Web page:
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How do I gain the value from CI tools as an Automation Tester?

What are the advantages to using such tools and how do they help me and the company in the development process ?

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    Have you googled out anything before posting this question..? Do you know about Jenkins, ANT? – Bharat Mane Mar 30 '18 at 7:08
  • I have googled about all the tools, however could not understand on how to use it in testing. What are the benefits for a QA – user15122 Mar 30 '18 at 7:18
  • I've updated the question according to your coment – Alexey R. Mar 30 '18 at 10:37
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    @Peter Masiar, more like "What is the benefit of a nails gun compared to a hammer". A CI setup comes at a cost and it may not be worth it depending on the size/type of project. – Florent B. Mar 30 '18 at 14:48
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    @FlorentB. - You have a very good point. Do you want to write answer using that? Automation with vs without CI? – Peter M. Mar 30 '18 at 15:11
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Continuous Integration

Let me explain in increasing levels of detail:

A place to run your tests.

A remote server that you can push code to that runs the automated tests

Continuous integration usually refers to two parts of the development process. First when users work in branches it runs the tests for their branches. Secondly is is part of a devops pipeline so that tests run remotely and then when they pass application code can be promoted.

When you make changes to either or both of your application and automation your code you need to run the test suite to be sure that nothing is broken. As tests suites grow in size and run time length, running them on a personal laptop becomes increasingly untenable. It is a constantly changing environment that is being used for many other things. To address this you have a remote server that you put the code on. This remote server then runs those tests for you and tells you if your branch passes tests. Once this is done and the ticket has also gone through the code review process it is time to merge it in to the master branch. At this point a remote server again runs all the tests in master to make sure that the merged in code hasn't broken any tests in master.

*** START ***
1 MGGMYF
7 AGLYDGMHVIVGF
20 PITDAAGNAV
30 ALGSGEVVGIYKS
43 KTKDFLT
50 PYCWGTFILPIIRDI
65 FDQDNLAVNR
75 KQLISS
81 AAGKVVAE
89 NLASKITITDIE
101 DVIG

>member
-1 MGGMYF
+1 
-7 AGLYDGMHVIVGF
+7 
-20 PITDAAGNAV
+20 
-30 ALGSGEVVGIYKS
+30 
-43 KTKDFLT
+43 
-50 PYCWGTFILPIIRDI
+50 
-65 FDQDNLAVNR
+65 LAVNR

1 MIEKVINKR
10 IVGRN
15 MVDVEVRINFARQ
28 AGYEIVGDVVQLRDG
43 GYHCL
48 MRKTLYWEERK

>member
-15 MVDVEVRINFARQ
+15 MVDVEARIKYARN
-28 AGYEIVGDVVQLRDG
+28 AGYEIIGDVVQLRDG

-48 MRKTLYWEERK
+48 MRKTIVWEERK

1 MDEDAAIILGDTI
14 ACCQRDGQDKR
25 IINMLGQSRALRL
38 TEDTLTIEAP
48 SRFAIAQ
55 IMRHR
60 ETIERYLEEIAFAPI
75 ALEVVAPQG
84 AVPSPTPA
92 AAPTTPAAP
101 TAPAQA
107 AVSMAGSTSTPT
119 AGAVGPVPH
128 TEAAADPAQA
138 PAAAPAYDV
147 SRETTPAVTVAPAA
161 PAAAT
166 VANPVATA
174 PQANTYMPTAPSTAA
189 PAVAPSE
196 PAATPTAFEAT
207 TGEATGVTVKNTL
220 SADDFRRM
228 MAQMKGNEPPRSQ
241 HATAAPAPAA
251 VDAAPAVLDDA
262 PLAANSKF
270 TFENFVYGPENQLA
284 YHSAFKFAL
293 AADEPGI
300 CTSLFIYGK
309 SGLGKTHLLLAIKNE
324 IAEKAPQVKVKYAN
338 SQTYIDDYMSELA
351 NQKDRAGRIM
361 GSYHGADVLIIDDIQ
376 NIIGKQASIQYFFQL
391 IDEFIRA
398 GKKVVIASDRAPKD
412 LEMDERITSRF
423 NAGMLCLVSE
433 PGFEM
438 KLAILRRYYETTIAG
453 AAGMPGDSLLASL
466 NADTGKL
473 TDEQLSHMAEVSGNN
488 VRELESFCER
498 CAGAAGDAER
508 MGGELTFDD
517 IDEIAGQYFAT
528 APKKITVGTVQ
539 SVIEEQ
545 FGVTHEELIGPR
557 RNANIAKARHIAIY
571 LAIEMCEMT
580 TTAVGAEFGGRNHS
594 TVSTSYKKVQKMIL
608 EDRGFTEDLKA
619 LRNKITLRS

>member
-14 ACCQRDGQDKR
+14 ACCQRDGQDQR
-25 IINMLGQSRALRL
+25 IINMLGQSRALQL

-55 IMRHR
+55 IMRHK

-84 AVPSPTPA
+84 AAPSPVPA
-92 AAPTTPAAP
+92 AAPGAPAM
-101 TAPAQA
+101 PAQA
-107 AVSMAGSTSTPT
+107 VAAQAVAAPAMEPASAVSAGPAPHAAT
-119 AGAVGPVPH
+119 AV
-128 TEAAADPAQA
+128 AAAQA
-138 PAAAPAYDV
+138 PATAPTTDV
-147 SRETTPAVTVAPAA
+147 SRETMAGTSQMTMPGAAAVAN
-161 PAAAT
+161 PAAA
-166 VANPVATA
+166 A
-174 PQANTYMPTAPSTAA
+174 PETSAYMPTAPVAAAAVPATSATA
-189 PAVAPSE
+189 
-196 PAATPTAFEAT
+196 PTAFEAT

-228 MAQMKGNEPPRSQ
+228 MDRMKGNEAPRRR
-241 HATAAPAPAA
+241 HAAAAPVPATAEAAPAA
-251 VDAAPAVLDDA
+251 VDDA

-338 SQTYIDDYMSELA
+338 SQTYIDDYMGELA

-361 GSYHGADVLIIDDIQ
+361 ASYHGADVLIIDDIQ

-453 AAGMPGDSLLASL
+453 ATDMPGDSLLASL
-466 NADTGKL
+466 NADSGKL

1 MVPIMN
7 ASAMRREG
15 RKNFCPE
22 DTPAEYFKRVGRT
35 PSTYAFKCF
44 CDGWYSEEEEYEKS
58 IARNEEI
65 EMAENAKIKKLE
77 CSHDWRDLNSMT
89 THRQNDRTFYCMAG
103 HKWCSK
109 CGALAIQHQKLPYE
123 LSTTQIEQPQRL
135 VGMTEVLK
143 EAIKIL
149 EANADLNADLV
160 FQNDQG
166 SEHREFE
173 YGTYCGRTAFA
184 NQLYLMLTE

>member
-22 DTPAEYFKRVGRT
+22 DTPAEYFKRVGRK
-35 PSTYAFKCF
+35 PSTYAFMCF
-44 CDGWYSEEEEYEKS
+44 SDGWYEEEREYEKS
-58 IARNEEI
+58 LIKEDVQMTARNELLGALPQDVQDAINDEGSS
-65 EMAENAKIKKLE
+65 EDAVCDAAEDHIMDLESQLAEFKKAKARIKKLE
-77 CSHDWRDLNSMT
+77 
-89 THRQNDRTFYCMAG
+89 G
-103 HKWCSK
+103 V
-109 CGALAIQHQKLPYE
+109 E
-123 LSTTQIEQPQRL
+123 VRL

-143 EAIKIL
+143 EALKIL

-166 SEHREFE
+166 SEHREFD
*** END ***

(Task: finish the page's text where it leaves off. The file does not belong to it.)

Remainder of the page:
The Value

The value gained is feedback. This is critical in any agile product. It should guide the next steps.


A close cousin is also continuous delivery which basically takes the next step and says that when the code in continuous integration is merged into master and tests pass then it should be released ('delivered') in production shortly thereafter.

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Regression testing should be automated (not manual) and CI is very valuable tool for automated regression testing.

So I assume you already have automated regression tests, and you are considering if you need CI to run them: Automation with CI vs automation without CI

Without CI, you need to remember to run your test. And when you forgot to run them, and when you finally run them much later and detect breakage:

  • Your code was broken for long time without you knowing about it. What is value of timely information about broken code?
  • You have to review more changes suspected of breaking the code, so finding the offending change takes longer, and this wasted time will accumulate. Would it be better invest time to setup CI, to save time later?
  • Because more time elapsed from the change which broke the build, developer who wrote the offending code might moved to other projects, or just forgot details and need to spend more time to get back up to speed on this issue. What is value of developer satisfaction?, allowing them to fix bugs promptly while they remember inner working of the offending code, instead being interrupted in the middle of another project to fix a bug in previous project? Or worse, someone else being assigned to fix the bug, who needs to learn it all, might understand requirements differently, and pull the code in different direction?